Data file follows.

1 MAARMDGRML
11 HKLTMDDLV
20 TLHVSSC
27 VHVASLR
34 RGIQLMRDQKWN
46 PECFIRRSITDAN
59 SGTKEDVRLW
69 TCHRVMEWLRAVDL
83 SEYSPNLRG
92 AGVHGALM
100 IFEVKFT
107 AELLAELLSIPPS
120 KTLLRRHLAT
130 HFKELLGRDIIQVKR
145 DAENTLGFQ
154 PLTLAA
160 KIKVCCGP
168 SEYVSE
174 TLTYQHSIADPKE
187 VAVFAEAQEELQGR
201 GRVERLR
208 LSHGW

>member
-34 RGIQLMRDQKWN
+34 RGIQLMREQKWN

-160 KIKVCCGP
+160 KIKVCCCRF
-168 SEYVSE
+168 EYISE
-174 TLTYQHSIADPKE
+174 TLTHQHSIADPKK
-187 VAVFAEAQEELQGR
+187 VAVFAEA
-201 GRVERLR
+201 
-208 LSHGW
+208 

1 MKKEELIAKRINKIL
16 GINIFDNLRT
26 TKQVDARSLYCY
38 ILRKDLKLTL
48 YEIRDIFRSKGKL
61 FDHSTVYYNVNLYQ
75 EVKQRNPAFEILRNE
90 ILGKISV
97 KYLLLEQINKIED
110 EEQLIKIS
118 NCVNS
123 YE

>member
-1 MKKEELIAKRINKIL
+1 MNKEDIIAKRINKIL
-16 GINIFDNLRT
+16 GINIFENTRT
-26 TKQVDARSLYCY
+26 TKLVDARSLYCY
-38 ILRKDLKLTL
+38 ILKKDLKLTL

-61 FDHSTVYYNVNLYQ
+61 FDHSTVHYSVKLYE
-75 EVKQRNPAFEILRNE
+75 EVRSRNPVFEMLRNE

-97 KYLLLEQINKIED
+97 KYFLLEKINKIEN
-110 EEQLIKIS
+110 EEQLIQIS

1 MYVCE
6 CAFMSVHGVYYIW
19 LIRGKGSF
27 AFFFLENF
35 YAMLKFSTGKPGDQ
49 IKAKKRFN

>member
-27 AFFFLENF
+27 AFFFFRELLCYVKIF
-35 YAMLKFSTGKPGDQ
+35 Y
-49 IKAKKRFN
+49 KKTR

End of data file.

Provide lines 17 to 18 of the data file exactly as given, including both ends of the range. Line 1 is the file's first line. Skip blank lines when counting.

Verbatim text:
160 KIKVCCGP
168 SEYVSE